The city’s plans to overhaul Taylor Run to combat the erosion of the stream has generated some controversy as both local civic groups and some environmental activists have expressed concerns about the restoration’s impacts.
Criticisms of the city’s plan range from the simple — many of the trees and foliage in the forest will be torn down, though the city has committed to planting new growth and says the damage will be worse if erosion is left unchecked — to the more in-the-weeds concerns — like phosphorous levels in the water might not match the city’s models, meaning the levels of estimated pollution justifying the restoration could be lower than what’s currently speculated.
Local citizens and city staff, along with hired consultants, have gone back and forth with the community in meetings and documents. The matter is not scheduled to return to the City Council for review, though Mayor Justin Wilson said the project could be reviewed in the city’s upcoming budget discussions.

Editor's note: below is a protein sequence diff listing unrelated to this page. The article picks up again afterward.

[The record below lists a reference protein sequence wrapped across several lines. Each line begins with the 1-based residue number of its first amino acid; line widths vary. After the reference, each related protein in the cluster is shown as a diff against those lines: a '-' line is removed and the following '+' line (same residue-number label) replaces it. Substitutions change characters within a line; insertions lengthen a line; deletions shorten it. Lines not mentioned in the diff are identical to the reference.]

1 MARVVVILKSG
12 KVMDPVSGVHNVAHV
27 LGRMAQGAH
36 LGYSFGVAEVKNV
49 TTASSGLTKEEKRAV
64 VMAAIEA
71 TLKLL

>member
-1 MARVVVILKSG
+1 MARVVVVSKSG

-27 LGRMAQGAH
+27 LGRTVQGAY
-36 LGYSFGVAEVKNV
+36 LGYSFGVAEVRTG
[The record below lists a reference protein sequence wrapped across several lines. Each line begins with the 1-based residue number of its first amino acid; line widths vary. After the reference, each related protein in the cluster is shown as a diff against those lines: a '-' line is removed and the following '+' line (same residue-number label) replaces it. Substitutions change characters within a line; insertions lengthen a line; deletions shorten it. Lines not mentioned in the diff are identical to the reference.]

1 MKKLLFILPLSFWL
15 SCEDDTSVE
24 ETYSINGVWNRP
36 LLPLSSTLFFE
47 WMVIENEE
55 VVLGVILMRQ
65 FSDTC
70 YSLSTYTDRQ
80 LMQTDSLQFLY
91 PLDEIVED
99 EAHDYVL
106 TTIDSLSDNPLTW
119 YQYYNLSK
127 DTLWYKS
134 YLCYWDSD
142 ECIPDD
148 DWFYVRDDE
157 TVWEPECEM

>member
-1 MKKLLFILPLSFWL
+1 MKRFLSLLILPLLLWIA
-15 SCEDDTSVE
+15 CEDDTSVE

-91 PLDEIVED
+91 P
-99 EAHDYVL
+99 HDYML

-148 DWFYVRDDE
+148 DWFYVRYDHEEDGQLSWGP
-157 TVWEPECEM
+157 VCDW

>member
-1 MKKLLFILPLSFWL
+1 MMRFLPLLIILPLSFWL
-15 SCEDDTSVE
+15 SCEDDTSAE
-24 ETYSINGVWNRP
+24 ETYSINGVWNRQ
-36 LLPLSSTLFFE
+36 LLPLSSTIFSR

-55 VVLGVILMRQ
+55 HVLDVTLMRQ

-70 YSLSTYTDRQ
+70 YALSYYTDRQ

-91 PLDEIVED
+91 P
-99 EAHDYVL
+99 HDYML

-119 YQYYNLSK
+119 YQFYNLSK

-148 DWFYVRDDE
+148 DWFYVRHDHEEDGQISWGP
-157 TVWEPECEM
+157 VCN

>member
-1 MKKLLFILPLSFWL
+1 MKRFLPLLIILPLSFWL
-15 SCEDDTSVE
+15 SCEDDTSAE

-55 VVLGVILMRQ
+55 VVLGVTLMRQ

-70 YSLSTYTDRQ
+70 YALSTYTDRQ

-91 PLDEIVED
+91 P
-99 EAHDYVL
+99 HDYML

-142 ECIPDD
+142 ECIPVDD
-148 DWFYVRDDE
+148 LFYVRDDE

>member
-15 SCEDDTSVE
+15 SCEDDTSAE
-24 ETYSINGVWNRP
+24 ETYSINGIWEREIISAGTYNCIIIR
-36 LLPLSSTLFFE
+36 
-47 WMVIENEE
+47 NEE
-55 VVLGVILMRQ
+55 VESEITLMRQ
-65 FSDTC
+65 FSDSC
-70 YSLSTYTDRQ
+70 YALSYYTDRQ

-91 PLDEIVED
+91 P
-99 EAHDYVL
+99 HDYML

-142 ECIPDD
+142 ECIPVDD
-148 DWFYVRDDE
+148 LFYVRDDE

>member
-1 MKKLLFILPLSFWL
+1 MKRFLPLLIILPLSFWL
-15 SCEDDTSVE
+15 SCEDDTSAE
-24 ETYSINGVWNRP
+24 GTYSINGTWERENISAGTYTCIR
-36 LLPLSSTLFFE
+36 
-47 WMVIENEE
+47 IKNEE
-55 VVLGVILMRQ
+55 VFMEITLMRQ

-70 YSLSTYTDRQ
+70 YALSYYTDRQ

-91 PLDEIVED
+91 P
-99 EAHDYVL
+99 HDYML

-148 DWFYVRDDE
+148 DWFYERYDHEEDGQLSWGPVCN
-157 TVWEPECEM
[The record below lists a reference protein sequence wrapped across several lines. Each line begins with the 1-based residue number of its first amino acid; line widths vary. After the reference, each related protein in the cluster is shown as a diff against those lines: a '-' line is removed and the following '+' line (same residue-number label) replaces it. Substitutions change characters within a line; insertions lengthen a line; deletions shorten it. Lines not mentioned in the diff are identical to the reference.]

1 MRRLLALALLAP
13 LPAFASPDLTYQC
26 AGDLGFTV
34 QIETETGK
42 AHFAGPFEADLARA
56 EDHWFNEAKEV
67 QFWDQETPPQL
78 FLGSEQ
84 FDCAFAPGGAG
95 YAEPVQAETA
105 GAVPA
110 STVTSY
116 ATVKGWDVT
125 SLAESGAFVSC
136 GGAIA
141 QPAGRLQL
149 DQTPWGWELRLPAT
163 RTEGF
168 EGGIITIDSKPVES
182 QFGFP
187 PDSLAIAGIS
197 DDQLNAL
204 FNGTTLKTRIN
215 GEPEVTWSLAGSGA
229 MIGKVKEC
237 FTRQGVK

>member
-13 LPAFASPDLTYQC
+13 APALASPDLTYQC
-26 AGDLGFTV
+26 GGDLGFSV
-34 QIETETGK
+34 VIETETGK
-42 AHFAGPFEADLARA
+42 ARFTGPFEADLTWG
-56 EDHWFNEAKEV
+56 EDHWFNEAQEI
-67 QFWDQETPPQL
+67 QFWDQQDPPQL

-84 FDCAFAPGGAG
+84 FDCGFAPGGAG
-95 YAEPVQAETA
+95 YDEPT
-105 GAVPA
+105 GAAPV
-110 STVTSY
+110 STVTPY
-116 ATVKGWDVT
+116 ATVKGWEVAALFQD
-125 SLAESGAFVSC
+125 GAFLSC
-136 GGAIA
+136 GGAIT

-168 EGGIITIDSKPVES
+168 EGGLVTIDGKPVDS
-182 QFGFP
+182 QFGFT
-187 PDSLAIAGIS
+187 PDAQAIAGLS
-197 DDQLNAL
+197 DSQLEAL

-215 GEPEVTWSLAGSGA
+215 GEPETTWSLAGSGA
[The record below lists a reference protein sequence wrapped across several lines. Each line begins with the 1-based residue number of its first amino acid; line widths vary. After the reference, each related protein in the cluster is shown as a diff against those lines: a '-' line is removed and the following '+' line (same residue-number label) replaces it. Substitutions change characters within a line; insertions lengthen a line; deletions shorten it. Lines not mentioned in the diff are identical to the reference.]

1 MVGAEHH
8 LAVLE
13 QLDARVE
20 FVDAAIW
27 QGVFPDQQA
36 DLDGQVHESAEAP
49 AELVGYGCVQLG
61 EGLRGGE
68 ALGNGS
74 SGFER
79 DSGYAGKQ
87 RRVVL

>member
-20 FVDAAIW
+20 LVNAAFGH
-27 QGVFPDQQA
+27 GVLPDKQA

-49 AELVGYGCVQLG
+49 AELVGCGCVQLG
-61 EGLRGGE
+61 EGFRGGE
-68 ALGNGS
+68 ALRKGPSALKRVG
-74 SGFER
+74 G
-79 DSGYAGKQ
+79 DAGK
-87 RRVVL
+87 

Some noted, however, that the funding mechanism of the stream restoration project could make cancelling or postponing the project tricky even if the city did reverse course — which would not be the first time the city has found itself in that situation.
According to the Q&A, the stream is partially funded by a state grant that would evaporate if the project is delayed:
This project is receiving funding from the Virginia Department of Environmental Quality (VDEQ) Stormwater Local Assistance Fund (SLAF) matching grant. If postponed, the project will lose $2.255M in funding. The City’s portion of the funding is prior year funding from the Stormwater Utility Fee revenues that must be used for stormwater management projects per the Virginia Code.
Image via City of Alexandria
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